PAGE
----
A current, entirely-wonderful program at New York’s Museum of Modern Art takes the basic ideas of slow food and applies them to art. “Could you spend one hour looking at just one painting?” its Twitter feed asks. Actually, yes. I have done, and it’s an intensely enjoyable experience.

When I lived in London, I used to go to the National Portrait Gallery on my lunch breaks and visit the beautiful series of poet portraits that hung in the Romantics section. I recall a good forty-five minutes vanishing as I’d sit gazing at Byron, Shelley, and Blake.

Later when I moved back to Toronto, I’d take advantage of the Art Gallery of Ontario‘s free Wednesday evenings (it was and remains a bit of a shock to me to pay admission, so utterly spoiled was I by London’s free galleries and museums). I would go directly to the small but lovely collection of Monet paintings, where I would sit and gaze silently, worshipping shape, colour, texture, the magic of the rich, gooey shades changing form and implication with my own positioning, the gallery’s lighting, and even how many people were or were not crowding around the painting with me. I loved spending this slow, meditative time with art. I don’t do it enough anymore. There’s always another event to get to, another work to see. My leaning toward Pop and abstract art, with its sometimes-bouncy, breezy energies and kinetic shapes and sparky ideas, frequently mocks and milks the ‘faster-stronger-higher’ ethos of contemporary society, but such works demand equal amounts of care, contemplation, and stillness.

It’s hard for me to say if one form of art or era lends itself better than another to slow art, or if it should. I’m sure it’s personal. But in this world of instant gratification and simple solutions, it’s nice to find the slow-down-and-smell-the-flowers ethos being applied to so many facets of culture. I’m reminded of a line I heard in a production of Sholom Aleichem: Laughter Through Tears, on now in Toronto. Sholom Aleichem (real name Sholom Yakov Rabinovitz) was a Yiddish writer from Eastern Europe who wrote numerous stories focusing on the day-to-day live of his fellow Jews in the late 19th century. From these tales sprang the beloved character of Tevye the Milkman who populates many of Aleichem’s stories, and is the protective father in Fiddler on the Roof; it’s no irony that Theodore Bikel, who has played Tevye thousands of times, is performing as Aleichem. The production is a slow if loving meditation on the nature of writing, and performing, taking into account the importance of culture, community, and family. Aleichem comes from a world where concepts of “instant” and “faster” are unknown; things are steeped and brewed in the long, slow-moving stream of cultural lore long before they fully ripen. The line, delivered towards the end of the show, invites us to embrace the idea of accepting “fewer answers in life, and more questions.” How wonderful. And how very exemplary of the Slow Movement.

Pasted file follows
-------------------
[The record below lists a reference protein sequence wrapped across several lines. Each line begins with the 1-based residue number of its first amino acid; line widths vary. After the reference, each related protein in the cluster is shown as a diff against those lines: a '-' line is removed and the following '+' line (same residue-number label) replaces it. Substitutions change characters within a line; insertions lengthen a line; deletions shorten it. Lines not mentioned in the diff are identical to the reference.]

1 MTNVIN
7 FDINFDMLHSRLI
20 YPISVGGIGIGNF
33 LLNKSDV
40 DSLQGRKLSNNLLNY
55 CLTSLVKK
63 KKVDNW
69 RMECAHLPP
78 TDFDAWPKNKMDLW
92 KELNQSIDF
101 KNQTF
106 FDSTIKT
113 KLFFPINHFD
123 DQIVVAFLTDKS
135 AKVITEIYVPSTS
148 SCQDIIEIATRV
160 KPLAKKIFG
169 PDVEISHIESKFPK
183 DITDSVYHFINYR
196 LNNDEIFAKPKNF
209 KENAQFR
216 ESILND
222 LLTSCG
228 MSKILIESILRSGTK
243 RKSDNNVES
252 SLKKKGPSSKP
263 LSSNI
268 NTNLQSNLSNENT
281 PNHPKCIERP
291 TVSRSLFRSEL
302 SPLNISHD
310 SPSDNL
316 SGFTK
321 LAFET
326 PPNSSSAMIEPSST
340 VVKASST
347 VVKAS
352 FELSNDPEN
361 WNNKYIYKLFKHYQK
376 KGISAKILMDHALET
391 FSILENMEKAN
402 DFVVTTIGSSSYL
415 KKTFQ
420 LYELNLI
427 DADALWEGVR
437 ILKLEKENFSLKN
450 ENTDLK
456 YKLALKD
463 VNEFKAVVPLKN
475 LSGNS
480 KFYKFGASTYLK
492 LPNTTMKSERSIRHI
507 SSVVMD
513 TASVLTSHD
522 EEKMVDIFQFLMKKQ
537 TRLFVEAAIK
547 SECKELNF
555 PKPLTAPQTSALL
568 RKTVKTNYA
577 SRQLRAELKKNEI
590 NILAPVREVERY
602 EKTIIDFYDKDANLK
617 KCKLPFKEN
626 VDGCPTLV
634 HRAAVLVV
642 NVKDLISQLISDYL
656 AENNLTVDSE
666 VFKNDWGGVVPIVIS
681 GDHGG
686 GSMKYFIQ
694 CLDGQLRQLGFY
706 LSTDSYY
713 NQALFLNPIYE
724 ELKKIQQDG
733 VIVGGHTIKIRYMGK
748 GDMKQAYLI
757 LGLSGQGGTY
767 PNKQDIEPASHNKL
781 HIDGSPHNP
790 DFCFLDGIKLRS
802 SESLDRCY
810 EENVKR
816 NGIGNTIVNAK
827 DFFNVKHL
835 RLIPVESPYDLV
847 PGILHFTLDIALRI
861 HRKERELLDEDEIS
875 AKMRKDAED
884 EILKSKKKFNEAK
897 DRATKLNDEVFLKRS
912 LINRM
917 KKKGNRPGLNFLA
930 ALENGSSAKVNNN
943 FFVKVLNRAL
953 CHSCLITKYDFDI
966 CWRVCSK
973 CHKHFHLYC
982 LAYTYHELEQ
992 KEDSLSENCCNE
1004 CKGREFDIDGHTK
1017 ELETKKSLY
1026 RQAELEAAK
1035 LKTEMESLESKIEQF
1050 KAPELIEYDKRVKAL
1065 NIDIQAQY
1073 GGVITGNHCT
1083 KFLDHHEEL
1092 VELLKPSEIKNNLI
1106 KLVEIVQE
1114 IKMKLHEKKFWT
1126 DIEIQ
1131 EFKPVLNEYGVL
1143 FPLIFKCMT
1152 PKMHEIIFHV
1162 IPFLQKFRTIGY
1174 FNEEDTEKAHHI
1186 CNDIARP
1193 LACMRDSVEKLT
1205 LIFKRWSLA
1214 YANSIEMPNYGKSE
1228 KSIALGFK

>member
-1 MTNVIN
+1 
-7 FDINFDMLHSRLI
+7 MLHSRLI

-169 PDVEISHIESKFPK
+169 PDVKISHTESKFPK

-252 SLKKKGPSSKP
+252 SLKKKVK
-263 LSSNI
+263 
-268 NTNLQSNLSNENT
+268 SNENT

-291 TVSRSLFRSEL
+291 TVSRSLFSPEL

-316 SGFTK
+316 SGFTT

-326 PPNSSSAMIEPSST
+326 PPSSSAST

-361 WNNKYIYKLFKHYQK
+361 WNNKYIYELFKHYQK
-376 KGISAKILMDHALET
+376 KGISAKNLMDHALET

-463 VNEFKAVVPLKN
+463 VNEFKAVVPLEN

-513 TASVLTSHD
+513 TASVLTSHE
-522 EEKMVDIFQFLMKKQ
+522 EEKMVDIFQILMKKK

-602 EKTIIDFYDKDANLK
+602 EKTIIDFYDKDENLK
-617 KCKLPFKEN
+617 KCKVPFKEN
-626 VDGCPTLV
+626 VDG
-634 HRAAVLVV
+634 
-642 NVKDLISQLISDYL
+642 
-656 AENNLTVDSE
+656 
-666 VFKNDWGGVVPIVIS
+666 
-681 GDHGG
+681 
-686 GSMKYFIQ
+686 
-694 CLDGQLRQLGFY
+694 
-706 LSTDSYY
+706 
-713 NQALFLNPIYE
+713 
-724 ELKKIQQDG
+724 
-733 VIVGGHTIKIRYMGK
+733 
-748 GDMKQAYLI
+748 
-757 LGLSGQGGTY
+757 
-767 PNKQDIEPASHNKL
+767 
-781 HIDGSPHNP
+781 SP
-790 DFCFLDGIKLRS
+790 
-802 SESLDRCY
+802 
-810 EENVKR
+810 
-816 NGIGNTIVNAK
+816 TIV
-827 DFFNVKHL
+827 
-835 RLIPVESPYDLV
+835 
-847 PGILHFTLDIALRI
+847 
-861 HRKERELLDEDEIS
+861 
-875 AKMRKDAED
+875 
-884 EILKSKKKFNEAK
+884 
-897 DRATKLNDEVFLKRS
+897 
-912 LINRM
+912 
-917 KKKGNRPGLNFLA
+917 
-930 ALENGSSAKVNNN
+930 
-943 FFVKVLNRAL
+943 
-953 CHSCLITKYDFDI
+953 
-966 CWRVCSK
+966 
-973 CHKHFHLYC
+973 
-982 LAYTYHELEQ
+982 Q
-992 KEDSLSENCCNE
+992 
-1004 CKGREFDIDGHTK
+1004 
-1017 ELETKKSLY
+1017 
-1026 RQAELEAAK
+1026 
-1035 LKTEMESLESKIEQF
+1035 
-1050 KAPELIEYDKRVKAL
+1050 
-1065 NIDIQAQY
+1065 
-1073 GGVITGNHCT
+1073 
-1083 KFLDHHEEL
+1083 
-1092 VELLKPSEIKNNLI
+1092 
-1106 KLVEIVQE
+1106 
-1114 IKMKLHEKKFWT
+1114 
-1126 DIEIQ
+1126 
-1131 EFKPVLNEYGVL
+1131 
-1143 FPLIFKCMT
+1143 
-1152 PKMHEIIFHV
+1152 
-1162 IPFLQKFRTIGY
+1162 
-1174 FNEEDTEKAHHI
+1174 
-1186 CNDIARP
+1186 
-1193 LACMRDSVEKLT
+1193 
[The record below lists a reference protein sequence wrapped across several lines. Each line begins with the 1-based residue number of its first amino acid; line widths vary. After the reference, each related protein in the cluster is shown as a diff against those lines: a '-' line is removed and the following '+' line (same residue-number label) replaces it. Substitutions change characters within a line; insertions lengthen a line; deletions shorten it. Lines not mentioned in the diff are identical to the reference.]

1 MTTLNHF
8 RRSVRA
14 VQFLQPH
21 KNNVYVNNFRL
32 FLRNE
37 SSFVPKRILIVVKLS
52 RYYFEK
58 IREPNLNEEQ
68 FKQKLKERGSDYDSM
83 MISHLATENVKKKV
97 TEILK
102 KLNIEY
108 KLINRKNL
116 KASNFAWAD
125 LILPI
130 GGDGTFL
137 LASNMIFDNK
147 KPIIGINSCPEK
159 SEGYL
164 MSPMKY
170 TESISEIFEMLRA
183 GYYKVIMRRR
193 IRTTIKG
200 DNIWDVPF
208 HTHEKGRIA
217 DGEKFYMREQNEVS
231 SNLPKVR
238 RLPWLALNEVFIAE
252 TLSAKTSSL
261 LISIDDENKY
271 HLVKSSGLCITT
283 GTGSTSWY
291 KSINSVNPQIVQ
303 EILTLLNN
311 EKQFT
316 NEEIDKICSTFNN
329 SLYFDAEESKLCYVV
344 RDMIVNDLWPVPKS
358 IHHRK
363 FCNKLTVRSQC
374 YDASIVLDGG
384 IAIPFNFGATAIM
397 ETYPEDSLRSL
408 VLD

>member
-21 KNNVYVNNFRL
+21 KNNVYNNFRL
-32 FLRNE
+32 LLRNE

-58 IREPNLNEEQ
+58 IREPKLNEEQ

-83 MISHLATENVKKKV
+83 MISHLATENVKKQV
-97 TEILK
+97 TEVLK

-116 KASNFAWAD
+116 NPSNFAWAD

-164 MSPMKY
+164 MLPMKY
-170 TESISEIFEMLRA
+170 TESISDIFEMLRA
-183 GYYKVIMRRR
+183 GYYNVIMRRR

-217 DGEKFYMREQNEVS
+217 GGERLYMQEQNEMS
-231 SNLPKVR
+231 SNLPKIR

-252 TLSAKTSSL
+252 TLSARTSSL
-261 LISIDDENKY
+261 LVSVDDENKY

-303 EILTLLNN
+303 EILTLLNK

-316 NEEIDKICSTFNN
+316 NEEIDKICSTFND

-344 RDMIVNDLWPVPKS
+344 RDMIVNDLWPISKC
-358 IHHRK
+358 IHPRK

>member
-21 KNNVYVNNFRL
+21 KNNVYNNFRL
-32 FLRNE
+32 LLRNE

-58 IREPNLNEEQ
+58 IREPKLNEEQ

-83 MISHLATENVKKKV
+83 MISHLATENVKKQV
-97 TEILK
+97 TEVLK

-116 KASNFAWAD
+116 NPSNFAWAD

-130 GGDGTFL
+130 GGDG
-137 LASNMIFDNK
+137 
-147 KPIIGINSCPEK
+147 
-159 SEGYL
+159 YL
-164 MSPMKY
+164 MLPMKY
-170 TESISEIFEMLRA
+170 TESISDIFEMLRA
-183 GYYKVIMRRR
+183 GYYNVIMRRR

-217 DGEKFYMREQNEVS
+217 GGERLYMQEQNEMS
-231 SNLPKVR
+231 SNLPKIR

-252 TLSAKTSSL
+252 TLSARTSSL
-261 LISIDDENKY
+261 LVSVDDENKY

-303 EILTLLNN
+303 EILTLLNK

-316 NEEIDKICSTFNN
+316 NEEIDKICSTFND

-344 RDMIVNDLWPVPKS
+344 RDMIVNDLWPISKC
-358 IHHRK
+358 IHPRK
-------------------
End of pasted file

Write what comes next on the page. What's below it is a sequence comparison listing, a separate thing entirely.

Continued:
It’s an old idea, but it still resonates: it isn’t the destination, it’s the footsteps; it isn’t the result, it’s the journey. In trying times, we all want to cling to the familiar, the knowable, the easy and yes, the fast. But these aren’t the things that are going to feed us. Just as deep hunger is not satiated with greasy fast food, our spiritual, emotional, and cultural needs (I’d argue they’re all one in the same) aren’t satisfied with simple answers. And so it behooves us to accept the questions -and perhaps, us exemplifying those questions. The Museum of Modern Art seems to understand this; we’re not only looking, we’re in the process of becoming. Nothing can be more timely, or timeless.